In Naipaul's latest work, he writes about Derek Walcott (Nobel Prize winner from St. Lucia). Analyzing Walcott's earliest works, he mentions how Walcott subsequently went adrift, latching on to a job with a local newspaper and never capturing with the same totality his earlier works. But then Walcott was courted by America and the university crowd here, leading to a re-emergence and recreation, and ultimately an international award.

So perhaps the first true story (or poems) are the essence of a writer, but it's a mistake in my opinion to think that outside influences can't change the direction and substance of one's writing.

However, Naipaul also mentions his friend Tony Powell, who told him "a writer's first novel had a lyrical quality which the writer would never again recapture."

All this to say that perhaps your theory is more analogous to one's first love -- it's never the same or as true later on, but really, would we want to have married that person?

09/25/07 05:24 PM

I remember a conversation we once had about 17 years ago on Amagansett beach about Marquez. You said he had only two stories to tell one about death and one about love and that all his writing was one story or the other... Because of you I've since read much more Marquez and have to agree. He told his perfect version of the love story in Love in the Time of Cholera and the perfect version of the death story in 100 Years of Solitude. Since producing those two books, everything has been a pale reflection of one or the other...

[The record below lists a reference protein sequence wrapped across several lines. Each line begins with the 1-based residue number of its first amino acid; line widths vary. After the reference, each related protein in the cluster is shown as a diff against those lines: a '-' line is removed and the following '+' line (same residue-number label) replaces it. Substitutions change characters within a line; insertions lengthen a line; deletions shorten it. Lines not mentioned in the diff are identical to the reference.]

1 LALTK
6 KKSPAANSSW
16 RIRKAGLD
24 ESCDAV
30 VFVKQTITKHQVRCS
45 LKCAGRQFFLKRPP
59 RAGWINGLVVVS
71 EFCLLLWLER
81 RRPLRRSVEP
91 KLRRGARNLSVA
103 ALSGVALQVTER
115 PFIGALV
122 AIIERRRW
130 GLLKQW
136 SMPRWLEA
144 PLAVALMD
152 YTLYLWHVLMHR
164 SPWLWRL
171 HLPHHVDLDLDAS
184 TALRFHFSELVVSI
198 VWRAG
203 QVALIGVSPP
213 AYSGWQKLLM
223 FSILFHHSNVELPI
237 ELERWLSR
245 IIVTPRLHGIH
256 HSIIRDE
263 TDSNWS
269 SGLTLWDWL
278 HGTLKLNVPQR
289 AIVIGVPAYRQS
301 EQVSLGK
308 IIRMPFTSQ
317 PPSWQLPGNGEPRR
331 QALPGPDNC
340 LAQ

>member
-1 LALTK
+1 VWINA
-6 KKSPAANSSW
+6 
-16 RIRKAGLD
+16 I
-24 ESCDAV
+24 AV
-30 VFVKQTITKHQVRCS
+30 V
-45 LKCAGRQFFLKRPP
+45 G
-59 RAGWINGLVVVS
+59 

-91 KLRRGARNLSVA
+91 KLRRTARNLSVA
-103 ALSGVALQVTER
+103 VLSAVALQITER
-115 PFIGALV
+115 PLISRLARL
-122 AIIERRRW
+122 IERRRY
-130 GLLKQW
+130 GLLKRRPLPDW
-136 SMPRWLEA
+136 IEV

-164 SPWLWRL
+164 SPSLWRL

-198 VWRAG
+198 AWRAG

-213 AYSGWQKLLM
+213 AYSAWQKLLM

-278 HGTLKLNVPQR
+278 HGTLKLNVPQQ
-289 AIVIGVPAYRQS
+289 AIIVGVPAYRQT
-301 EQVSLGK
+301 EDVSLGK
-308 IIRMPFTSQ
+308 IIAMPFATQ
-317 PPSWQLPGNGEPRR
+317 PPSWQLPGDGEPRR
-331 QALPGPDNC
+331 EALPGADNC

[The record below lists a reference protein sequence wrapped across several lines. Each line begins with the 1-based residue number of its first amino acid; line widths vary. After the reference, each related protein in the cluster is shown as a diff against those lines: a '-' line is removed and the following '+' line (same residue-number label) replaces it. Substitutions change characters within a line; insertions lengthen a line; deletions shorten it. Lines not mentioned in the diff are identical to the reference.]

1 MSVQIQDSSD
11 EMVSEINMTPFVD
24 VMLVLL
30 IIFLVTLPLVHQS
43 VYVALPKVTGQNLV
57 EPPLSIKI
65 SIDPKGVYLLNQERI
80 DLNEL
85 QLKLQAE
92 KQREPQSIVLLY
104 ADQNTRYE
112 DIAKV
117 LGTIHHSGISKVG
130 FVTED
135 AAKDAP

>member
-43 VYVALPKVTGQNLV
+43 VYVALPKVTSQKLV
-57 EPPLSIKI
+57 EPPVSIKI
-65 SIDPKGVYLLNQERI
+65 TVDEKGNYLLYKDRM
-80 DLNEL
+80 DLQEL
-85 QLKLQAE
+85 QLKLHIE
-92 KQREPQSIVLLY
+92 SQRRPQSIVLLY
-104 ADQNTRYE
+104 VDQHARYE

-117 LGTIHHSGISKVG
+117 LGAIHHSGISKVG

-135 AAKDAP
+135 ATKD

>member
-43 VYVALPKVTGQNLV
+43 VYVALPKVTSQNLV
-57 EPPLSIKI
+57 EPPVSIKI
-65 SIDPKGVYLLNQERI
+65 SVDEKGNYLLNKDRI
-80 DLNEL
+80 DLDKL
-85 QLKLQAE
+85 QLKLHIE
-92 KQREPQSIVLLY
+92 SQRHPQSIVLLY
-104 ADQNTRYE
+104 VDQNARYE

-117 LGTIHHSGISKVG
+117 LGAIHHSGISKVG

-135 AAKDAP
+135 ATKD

I'd argue the same could be said about Stephen Shore or Coppola or any number of artists.

I wonder about the Rothkos and Jackson Pollocks of the world who go went through a series of radical and adventurous artistic transformations but hit upon a certain successful style and then got locked in producing endless variations... are they getting closer and closer to some essential truth or having found a successful style are they paralyzed by fear of failure.

09/25/07 09:04 PM

I just read Plimpton's biography of Truman Capote who believed he was his era's Proust and would reveal himself as such in Answered Prayers. Instead, this novel, which never came to be, proved that In Cold Blood would be the only work of any note that he could produce.

09/26/07 03:26 AM

In response to Jo's comment about Stephen Shore:

Do you think the same standards under discussion hold true for photographers? It seems to me that for an art form that is really the essence of time standing still, the same Great Vision, expressed in an unending variety of ways in image after image, would be uniquely impervious to this kind of "vision decay" (that's a highly technical term I just made up).

I'm speaking from a purely hypothetical point of view here; I've never studied photography and I know next to nothing about the philosophical underpinnings of the art (though I do enjoy taking pictures). If I'm wrong, please enlighten me, as I'm admittedly an ignoramus on this topic.

09/26/07 01:40 PM

I don't know if you saw, but I took this post in vein and added this photograph of Proust on his deathbed to a list of possible Doppelgängers for Alec Soth.

I hate to say, it really does look like Alec if fallen on hard times.

09/27/07 04:46 PM

I am of the opinion that there is no repetition in life even though we are inclined to see patterns for the comfort they deliver

05/20/08 05:14 PM

Funnily enough considering the photo illustrating this very true idea, Proust developped it precisely and very deeply. Well it's more or less what's his entire book is about, even if he's talking about so many other things along the text... That's also what differentiates artists form "artmakers" and followers in my mind.

02/25/09 08:44 PM

I agreed
é certo, meu caro.
abs, Laura

02/17/10 04:47 AM

You should watch the movie 'Little Miss Sunshine'. It's also about this subject.

07/10/10 05:57 AM

Hi, I took this image from your blog for my banner. Such a deep sense.

08/08/10 10:17 PM

funny that i read this at exactly 3.14am, spooky and totally unintentional

01/19/13 05:40 PM

Great! But Shakespeare??? ;) Greetings from Berlin.

01/19/13 08:33 PM

Shakespeare is the great exception... Assuming he was just one person!